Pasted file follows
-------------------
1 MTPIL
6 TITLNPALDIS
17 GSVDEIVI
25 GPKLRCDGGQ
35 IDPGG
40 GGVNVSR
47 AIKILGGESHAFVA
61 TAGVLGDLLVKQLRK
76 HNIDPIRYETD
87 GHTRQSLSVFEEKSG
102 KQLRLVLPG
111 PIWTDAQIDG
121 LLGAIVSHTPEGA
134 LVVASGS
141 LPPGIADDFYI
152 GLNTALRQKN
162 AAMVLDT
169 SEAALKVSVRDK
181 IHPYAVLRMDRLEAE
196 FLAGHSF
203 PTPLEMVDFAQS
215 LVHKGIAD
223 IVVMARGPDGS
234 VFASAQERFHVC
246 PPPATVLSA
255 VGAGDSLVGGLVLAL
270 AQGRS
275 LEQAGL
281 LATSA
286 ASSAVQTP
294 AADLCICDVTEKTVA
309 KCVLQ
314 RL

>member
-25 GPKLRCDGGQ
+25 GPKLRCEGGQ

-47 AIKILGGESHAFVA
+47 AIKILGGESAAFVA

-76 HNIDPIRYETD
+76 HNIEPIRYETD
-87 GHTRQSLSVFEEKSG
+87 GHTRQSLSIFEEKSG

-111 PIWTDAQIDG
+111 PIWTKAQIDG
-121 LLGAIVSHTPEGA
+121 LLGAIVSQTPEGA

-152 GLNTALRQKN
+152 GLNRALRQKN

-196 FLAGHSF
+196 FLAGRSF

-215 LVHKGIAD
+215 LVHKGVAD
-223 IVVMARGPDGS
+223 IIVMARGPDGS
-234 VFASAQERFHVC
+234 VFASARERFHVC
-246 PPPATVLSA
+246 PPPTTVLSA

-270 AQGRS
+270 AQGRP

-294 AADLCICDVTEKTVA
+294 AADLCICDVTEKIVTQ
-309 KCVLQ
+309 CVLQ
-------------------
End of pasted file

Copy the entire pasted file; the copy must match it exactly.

1 MTPIL
6 TITLNPALDIS
17 GSVDEIVI
25 GPKLRCDGGQ
35 IDPGG
40 GGVNVSR
47 AIKILGGESHAFVA
61 TAGVLGDLLVKQLRK
76 HNIDPIRYETD
87 GHTRQSLSVFEEKSG
102 KQLRLVLPG
111 PIWTDAQIDG
121 LLGAIVSHTPEGA
134 LVVASGS
141 LPPGIADDFYI
152 GLNTALRQKN
162 AAMVLDT
169 SEAALKVSVRDK
181 IHPYAVLRMDRLEAE
196 FLAGHSF
203 PTPLEMVDFAQS
215 LVHKGIAD
223 IVVMARGPDGS
234 VFASAQERFHVC
246 PPPATVLSA
255 VGAGDSLVGGLVLAL
270 AQGRS
275 LEQAGL
281 LATSA
286 ASSAVQTP
294 AADLCICDVTEKTVA
309 KCVLQ
314 RL

>member
-25 GPKLRCDGGQ
+25 GPKLRCEGGQ

-47 AIKILGGESHAFVA
+47 AIKILGGESAAFVA

-76 HNIDPIRYETD
+76 HNIEPIRYETD
-87 GHTRQSLSVFEEKSG
+87 GHTRQSLSIFEEKSG

-111 PIWTDAQIDG
+111 PIWTKAQIDG
-121 LLGAIVSHTPEGA
+121 LLGAIVSQTPEGA

-152 GLNTALRQKN
+152 GLNRALRQKN

-196 FLAGHSF
+196 FLAGRSF

-215 LVHKGIAD
+215 LVHKGVAD
-223 IVVMARGPDGS
+223 IIVMARGPDGS
-234 VFASAQERFHVC
+234 VFASARERFHVC
-246 PPPATVLSA
+246 PPPTTVLSA

-270 AQGRS
+270 AQGRP

-294 AADLCICDVTEKTVA
+294 AADLCICDVTEKIVTQ
-309 KCVLQ
+309 CVLQ